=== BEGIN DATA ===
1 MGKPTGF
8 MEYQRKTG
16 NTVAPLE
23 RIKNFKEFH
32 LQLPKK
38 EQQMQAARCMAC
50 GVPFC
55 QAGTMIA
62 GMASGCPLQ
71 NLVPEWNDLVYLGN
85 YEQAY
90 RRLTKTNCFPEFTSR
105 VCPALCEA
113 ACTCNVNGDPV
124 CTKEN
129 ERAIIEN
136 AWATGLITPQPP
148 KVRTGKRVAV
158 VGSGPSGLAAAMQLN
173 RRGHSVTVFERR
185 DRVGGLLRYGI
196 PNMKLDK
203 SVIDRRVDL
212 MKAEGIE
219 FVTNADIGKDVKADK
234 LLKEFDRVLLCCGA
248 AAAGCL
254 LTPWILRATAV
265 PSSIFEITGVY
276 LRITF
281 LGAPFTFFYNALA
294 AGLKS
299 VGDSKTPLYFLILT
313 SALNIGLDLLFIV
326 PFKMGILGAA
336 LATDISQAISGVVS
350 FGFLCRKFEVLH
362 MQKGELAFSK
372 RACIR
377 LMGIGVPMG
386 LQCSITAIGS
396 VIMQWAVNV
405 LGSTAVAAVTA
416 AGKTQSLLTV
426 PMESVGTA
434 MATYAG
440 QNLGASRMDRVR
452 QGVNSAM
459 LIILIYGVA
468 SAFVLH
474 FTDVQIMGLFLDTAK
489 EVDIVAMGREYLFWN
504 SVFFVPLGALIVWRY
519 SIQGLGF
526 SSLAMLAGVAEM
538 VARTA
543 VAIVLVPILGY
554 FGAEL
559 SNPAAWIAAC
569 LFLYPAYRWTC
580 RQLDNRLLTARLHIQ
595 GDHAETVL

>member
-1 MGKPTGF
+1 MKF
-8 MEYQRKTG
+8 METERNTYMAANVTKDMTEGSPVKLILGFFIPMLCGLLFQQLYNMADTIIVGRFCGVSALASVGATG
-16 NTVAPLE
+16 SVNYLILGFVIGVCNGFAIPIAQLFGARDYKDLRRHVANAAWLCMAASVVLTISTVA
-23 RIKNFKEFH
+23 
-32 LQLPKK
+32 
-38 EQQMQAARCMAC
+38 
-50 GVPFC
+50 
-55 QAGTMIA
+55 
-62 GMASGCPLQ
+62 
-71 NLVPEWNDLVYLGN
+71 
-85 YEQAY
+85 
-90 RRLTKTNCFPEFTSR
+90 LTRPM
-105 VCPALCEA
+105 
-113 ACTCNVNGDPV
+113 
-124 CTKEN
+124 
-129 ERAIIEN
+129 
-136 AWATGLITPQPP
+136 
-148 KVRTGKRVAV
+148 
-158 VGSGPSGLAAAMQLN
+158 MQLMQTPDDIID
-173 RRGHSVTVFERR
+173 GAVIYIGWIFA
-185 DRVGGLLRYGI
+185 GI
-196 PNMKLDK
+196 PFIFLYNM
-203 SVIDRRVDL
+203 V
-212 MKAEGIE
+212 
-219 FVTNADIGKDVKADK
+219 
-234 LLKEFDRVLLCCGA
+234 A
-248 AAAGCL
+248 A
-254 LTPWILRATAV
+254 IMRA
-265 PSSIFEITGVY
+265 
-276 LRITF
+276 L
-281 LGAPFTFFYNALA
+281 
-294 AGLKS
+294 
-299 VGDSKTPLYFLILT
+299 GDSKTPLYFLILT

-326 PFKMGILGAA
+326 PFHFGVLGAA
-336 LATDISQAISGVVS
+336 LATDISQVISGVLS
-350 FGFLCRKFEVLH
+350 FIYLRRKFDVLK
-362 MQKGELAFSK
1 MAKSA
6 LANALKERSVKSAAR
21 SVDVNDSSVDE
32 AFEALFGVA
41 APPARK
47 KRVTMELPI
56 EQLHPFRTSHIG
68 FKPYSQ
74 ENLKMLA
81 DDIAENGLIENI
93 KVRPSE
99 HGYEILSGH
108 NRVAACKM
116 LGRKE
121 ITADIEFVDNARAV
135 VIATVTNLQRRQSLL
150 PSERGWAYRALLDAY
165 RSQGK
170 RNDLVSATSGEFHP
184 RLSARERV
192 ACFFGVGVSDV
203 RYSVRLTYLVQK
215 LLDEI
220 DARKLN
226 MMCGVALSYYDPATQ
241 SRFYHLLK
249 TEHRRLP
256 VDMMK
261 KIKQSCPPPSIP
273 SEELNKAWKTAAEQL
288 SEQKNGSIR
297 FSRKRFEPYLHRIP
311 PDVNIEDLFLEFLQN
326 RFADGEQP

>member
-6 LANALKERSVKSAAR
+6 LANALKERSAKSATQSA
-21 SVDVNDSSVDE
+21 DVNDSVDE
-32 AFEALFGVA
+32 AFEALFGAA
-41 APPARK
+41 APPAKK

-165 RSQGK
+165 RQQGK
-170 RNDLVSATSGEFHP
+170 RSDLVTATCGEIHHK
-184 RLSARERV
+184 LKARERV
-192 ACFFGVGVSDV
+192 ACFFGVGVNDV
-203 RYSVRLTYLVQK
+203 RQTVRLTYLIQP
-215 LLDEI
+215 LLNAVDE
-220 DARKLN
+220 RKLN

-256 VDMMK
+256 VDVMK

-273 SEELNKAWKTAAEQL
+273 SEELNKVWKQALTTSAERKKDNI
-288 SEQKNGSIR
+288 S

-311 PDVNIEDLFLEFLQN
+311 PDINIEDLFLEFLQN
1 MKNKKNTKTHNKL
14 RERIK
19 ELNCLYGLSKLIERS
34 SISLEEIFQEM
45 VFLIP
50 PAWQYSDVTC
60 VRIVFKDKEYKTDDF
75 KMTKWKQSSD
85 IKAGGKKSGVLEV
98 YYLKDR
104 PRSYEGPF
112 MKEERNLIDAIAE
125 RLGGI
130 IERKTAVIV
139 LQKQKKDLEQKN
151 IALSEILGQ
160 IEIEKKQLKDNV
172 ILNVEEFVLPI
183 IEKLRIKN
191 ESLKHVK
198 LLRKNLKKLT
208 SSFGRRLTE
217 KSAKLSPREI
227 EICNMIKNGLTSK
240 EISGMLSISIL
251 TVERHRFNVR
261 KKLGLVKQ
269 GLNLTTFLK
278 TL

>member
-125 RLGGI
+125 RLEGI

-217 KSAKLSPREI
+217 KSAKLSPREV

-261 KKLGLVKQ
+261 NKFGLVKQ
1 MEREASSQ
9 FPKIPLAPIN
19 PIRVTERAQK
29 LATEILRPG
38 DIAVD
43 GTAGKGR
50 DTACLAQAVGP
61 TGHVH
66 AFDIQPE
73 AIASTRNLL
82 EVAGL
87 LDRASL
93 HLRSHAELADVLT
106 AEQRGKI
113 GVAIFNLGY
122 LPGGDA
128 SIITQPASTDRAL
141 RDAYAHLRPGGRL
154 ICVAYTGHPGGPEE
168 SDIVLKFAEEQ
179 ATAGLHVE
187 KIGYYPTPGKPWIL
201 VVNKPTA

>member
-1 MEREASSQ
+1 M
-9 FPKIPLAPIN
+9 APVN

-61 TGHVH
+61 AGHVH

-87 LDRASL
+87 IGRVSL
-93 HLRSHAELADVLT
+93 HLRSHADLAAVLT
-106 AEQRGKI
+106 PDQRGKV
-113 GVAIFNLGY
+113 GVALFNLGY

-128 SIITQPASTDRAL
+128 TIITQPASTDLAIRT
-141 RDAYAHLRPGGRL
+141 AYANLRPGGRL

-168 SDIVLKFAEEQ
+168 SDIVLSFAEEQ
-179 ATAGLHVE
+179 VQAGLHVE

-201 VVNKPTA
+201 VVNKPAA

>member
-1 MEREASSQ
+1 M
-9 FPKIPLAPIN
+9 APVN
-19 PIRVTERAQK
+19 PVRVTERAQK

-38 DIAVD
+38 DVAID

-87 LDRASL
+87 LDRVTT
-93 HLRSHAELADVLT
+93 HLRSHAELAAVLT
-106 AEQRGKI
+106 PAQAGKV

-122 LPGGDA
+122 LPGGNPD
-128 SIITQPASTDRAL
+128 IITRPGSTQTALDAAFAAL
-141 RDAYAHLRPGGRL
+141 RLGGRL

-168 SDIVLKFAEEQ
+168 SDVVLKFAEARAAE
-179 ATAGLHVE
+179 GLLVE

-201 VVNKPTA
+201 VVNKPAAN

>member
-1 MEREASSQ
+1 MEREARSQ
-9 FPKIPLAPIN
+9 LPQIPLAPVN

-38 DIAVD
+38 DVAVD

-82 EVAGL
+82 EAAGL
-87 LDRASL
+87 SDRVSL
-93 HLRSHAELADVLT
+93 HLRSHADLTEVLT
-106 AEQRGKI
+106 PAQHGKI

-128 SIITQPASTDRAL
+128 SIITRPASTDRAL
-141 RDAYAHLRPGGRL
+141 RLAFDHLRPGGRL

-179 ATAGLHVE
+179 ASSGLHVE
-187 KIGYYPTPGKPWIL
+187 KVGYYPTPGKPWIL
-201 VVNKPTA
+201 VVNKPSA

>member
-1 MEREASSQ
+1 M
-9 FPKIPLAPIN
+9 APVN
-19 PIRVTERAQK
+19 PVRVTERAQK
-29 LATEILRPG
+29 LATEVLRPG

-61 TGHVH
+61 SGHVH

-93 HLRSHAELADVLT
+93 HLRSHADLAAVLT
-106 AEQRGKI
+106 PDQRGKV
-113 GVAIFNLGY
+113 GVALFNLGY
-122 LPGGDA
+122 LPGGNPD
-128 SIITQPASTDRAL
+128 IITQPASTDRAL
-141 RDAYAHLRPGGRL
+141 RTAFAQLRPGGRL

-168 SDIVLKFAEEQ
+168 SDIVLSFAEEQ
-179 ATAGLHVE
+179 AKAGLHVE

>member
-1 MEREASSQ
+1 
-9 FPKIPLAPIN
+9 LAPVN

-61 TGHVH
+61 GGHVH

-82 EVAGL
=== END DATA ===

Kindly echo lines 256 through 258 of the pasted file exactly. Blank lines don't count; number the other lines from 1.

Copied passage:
154 ICVAYTGHPGGPEE
168 SDIVLKFAEEQ
179 ATAGLHVE